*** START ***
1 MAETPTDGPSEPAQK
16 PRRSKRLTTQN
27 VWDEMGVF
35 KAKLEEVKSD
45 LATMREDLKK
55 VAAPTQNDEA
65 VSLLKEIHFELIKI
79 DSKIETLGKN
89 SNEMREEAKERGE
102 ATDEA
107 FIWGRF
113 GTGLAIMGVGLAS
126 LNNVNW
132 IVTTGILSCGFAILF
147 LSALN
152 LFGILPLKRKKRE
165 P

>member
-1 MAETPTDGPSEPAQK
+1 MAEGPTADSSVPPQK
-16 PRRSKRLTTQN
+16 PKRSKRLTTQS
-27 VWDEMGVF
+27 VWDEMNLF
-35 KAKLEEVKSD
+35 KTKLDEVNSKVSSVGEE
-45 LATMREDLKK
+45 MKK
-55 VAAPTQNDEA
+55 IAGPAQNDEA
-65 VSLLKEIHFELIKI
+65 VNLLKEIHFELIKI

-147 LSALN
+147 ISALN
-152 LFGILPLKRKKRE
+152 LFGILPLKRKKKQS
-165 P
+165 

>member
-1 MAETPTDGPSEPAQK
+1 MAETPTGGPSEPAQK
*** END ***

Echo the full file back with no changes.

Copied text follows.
1 MAETPTDGPSEPAQK
16 PRRSKRLTTQN
27 VWDEMGVF
35 KAKLEEVKSD
45 LATMREDLKK
55 VAAPTQNDEA
65 VSLLKEIHFELIKI
79 DSKIETLGKN
89 SNEMREEAKERGE
102 ATDEA
107 FIWGRF
113 GTGLAIMGVGLAS
126 LNNVNW
132 IVTTGILSCGFAILF
147 LSALN
152 LFGILPLKRKKRE
165 P

>member
-1 MAETPTDGPSEPAQK
+1 MAEGPTADSSVPPQK
-16 PRRSKRLTTQN
+16 PKRSKRLTTQS
-27 VWDEMGVF
+27 VWDEMNLF
-35 KAKLEEVKSD
+35 KTKLDEVNSKVSSVGEE
-45 LATMREDLKK
+45 MKK
-55 VAAPTQNDEA
+55 IAGPAQNDEA
-65 VSLLKEIHFELIKI
+65 VNLLKEIHFELIKI

-147 LSALN
+147 ISALN
-152 LFGILPLKRKKRE
+152 LFGILPLKRKKKQS
-165 P
+165 

>member
-1 MAETPTDGPSEPAQK
+1 MAETPTGGPSEPAQK